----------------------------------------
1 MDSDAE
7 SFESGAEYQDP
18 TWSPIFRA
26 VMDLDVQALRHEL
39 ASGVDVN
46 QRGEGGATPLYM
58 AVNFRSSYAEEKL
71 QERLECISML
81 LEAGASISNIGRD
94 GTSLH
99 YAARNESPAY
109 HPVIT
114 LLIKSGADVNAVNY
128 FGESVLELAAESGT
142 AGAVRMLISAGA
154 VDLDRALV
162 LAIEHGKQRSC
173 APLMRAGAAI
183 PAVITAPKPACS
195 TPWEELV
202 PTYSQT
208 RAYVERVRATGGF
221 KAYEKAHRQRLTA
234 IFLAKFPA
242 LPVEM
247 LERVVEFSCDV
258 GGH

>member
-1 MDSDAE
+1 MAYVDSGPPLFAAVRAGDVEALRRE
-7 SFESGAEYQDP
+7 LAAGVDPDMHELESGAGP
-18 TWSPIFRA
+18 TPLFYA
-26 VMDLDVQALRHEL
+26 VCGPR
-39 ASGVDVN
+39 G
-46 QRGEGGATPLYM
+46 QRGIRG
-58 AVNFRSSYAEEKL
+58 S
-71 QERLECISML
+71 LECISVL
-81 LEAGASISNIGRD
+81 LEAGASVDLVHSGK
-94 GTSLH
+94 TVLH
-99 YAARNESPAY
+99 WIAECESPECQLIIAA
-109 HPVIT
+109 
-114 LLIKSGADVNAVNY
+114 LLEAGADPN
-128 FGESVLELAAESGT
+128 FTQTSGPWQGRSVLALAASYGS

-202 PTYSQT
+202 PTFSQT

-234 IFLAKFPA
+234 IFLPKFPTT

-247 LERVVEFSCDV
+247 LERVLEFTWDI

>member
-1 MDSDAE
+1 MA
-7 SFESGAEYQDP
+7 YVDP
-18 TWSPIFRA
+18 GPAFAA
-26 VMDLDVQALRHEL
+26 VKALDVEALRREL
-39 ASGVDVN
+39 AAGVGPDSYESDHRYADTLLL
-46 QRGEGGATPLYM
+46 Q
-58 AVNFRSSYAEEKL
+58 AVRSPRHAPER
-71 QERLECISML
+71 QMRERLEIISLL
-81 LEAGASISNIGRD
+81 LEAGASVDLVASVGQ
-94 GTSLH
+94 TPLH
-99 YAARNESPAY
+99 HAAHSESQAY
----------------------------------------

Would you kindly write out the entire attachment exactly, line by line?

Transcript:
1 MDSDAE
7 SFESGAEYQDP
18 TWSPIFRA
26 VMDLDVQALRHEL
39 ASGVDVN
46 QRGEGGATPLYM
58 AVNFRSSYAEEKL
71 QERLECISML
81 LEAGASISNIGRD
94 GTSLH
99 YAARNESPAY
109 HPVIT
114 LLIKSGADVNAVNY
128 FGESVLELAAESGT
142 AGAVRMLISAGA
154 VDLDRALV
162 LAIEHGKQRSC
173 APLMRAGAAI
183 PAVITAPKPACS
195 TPWEELV
202 PTYSQT
208 RAYVERVRATGGF
221 KAYEKAHRQRLTA
234 IFLAKFPA
242 LPVEM
247 LERVVEFSCDV
258 GGH

>member
-1 MDSDAE
+1 MAYVDSGPPLFAAVRAGDVEALRRE
-7 SFESGAEYQDP
+7 LAAGVDPDMHELESGAGP
-18 TWSPIFRA
+18 TPLFYA
-26 VMDLDVQALRHEL
+26 VCGPR
-39 ASGVDVN
+39 G
-46 QRGEGGATPLYM
+46 QRGIRG
-58 AVNFRSSYAEEKL
+58 S
-71 QERLECISML
+71 LECISVL
-81 LEAGASISNIGRD
+81 LEAGASVDLVHSGK
-94 GTSLH
+94 TVLH
-99 YAARNESPAY
+99 WIAECESPECQLIIAA
-109 HPVIT
+109 
-114 LLIKSGADVNAVNY
+114 LLEAGADPN
-128 FGESVLELAAESGT
+128 FTQTSGPWQGRSVLALAASYGS

-202 PTYSQT
+202 PTFSQT

-234 IFLAKFPA
+234 IFLPKFPTT

-247 LERVVEFSCDV
+247 LERVLEFTWDI

>member
-1 MDSDAE
+1 MA
-7 SFESGAEYQDP
+7 YVDP
-18 TWSPIFRA
+18 GPAFAA
-26 VMDLDVQALRHEL
+26 VKALDVEALRREL
-39 ASGVDVN
+39 AAGVGPDSYESDHRYADTLLL
-46 QRGEGGATPLYM
+46 Q
-58 AVNFRSSYAEEKL
+58 AVRSPRHAPER
-71 QERLECISML
+71 QMRERLEIISLL
-81 LEAGASISNIGRD
+81 LEAGASVDLVASVGQ
-94 GTSLH
+94 TPLH
-99 YAARNESPAY
+99 HAAHSESQAY